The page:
|Publication number||US4712129 A|
|Application number||US 06/781,175|
|Publication date||Dec 8, 1987|
|Filing date||Sep 30, 1985|
|Priority date||Dec 12, 1983|
|Publication number||06781175, 781175, US 4712129 A, US 4712129A, US-A-4712129, US4712129 A, US4712129A|
|Inventors||John W. Orcutt|
|Original Assignee||Texas Instruments Incorporated|
|Export Citation||BiBTeX, EndNote, RefMan|
|Patent Citations (7), Referenced by (55), Classifications (18), Legal Events (5)|
|External Links: USPTO, USPTO Assignment, Espacenet|
This is a continuation of application Ser. No. 560,765, filed Dec. 12, 1983, now abandoned.
The present invention relates generally to semiconductor integrated circuit (IC) devices, and more particularly to an IC device having a textured, rigid member overlying at least a portion of the active area of the IC.
As semiconductor IC bars increase in size, the packaging of the bars becomes more important in determining the integrity and reliability of the completed device. One problem associated with large bars, particularly those encapsulated in plastic, is the thermal expansion stress exerted on the bar by the package. The plastic and the bar and bar pad expand and contract at different rates, which can cause a shear force at the periphery of the bar sufficient to crack or otherwise damage ball bonds, or to disturb metal lines on the bar surface. This is particularly evident during temperature cycling of the completed device.
Another problem encountered in semiconductor IC devices, for example high density memory devices, is that of alpha particle radiation. It is known that alpha particles penetrating a memory device can alter the charge stored in the memory cells and thus destroy the data stored in the device. One method of preventing this is to include an alpha shield overlying the active area of the device. One such shield is a polyimide tape affixed by an adhesive to the surface of the IC. Alternatively, a polyimide film may be formed on the surface of the IC and cured in situ prior to encapsulation. An important disadvantage of polyimide, however, is its tendency to absorb moisture. Thus, particular care must be taken to form the film or to affix the tape in a moisture-free ambient.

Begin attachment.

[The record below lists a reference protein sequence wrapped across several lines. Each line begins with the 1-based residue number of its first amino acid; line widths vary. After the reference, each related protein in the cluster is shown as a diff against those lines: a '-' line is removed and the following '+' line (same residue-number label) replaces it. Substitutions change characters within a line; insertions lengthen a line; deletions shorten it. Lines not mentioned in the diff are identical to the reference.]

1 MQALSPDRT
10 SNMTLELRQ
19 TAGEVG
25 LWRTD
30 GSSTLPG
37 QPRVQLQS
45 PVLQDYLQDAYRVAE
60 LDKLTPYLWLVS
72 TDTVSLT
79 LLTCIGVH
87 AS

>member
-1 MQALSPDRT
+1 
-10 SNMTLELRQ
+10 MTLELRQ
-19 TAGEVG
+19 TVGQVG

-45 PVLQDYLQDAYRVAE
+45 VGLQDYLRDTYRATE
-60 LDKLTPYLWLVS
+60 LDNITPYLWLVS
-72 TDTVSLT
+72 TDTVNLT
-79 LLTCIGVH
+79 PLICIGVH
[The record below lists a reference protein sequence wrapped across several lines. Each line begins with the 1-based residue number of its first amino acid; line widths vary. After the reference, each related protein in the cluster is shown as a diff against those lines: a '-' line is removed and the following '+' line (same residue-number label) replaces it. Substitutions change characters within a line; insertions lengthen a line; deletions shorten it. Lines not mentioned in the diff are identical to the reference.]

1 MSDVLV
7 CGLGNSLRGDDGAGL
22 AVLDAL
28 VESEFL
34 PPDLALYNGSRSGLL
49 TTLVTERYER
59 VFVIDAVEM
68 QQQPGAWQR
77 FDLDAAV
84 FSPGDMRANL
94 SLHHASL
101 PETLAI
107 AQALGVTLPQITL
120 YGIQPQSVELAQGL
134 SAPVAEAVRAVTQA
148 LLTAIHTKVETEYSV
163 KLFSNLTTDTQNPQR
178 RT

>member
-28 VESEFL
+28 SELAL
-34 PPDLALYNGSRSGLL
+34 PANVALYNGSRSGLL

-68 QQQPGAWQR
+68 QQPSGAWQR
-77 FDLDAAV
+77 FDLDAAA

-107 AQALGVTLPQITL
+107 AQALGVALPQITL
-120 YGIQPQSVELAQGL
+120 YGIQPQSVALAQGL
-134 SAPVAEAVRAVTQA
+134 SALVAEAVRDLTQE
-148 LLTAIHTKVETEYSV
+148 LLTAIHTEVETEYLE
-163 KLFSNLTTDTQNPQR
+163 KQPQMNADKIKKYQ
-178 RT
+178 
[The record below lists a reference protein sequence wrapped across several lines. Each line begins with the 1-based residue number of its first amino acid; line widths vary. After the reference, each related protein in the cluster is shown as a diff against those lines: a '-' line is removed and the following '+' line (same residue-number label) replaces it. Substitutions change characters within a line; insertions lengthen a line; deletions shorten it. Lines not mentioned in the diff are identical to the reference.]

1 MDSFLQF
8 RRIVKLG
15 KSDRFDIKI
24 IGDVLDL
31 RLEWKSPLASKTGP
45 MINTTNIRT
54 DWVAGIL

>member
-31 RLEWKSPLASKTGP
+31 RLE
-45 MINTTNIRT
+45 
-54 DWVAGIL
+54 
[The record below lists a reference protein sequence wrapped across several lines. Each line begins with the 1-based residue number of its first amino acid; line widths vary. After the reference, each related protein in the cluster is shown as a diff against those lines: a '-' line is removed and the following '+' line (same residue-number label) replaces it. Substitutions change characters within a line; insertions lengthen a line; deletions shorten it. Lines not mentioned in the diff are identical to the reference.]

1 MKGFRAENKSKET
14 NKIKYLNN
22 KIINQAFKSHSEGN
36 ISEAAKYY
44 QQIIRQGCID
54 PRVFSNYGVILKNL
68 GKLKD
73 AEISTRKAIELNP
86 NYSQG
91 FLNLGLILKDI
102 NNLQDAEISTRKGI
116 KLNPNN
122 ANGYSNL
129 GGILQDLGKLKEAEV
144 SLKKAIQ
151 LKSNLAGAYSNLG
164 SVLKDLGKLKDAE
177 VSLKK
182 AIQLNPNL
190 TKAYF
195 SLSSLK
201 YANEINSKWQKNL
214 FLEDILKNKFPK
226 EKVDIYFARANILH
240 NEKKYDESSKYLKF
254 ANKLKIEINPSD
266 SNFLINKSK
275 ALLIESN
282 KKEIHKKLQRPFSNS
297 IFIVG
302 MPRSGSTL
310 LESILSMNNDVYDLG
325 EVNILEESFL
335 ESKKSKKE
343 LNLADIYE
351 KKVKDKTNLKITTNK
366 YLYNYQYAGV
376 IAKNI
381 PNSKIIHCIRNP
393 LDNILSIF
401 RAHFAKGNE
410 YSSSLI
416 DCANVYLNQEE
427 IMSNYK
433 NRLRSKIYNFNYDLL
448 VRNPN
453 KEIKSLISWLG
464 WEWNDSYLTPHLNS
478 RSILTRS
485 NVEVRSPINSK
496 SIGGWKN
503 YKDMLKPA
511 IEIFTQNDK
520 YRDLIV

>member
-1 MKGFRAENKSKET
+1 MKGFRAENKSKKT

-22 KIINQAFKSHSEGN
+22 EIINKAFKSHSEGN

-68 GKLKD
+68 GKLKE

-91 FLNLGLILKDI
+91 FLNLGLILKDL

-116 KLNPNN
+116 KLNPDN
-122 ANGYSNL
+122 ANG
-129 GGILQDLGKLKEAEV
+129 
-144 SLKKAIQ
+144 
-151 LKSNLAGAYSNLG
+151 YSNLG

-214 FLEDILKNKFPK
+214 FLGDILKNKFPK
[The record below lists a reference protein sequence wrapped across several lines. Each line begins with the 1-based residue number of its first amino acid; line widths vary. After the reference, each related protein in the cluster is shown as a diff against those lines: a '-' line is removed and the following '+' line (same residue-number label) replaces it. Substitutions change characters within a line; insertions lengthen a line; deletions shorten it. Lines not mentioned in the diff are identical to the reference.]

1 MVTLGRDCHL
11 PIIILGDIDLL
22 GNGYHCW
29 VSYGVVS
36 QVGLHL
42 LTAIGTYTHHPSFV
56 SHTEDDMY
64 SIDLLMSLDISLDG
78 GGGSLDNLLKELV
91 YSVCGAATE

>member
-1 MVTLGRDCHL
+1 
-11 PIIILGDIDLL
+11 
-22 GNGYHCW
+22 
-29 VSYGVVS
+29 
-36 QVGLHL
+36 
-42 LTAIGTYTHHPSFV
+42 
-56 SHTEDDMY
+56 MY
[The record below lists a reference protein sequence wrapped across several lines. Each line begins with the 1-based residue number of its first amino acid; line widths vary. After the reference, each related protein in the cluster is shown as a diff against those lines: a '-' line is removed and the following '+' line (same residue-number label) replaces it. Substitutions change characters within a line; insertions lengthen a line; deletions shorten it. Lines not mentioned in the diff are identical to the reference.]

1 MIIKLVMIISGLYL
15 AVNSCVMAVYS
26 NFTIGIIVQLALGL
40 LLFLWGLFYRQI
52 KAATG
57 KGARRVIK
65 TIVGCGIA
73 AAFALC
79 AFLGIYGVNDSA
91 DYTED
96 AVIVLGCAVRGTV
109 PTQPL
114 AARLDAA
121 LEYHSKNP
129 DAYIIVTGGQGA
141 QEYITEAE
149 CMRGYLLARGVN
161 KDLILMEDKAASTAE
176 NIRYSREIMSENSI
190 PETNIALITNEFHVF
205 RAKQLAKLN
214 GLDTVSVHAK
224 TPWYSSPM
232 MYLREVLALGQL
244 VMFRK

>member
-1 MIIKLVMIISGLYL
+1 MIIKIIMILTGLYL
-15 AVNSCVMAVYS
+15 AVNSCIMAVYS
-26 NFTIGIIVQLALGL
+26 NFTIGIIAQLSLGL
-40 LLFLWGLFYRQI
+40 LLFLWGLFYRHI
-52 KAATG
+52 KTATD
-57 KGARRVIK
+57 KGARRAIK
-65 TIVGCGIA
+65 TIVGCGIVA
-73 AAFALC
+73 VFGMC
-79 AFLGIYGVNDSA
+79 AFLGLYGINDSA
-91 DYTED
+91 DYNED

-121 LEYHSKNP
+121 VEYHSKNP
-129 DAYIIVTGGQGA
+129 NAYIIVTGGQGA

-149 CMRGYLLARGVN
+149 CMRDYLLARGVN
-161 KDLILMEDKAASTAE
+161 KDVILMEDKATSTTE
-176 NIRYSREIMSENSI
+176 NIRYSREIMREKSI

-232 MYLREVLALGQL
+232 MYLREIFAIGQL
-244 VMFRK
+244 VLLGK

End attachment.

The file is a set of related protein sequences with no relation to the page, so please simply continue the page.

Accordingly, the present invention overcomes many of the aformentioned disadvantages by providing a semiconductor device including a textured, rigid planar member overlying at least a portion of the surface of the device.
In one embodiment of the invention the planar member has a thermal coefficient of expansion similar to that of the IC bar. In this manner, the shear stress is more evenly distributed over the surface of the bar. If the IC bar is silicon, the planar member may be formed, for example, of silicon or Alloy 42, which have similar coefficients of thermal expansion. The planar member is affixed to the surface of the bar by an adhesive, and the exposed surface of the planar member is textured or otherwise made irregular, for example, by forming grooves therein or by chemical etching. When the device is encapsulated in plastic this texturing locks the planar member to the plastic and contains or controls the thermal shear stress.
In another embodiment of the invention, the planar member covers the entire active area of the IC device and forms an effective alpha shield.
Other objects and many of the advantages of the present invention will become apparent, and the invention will be better understood by reference to the following detailed description with the accompanying drawings, wherein:
FIG. 1 is a cross-sectional view of a semiconductor integrated circuit device including the textured bar cover of the present invention;
FIG. 2 is a diagrammatic view of the device of FIG. 1, showing the textured bar cover in greater detail;
FIG. 3 is a cross-sectional view of a bar cover illustrating an alternate means of texturing;
FIG. 4 is a cross-sectional view of a bar cover according to the present invention illustrating yet another means of texturing; and
FIG. 5 is a top plan view of the bar cover of FIG. 4.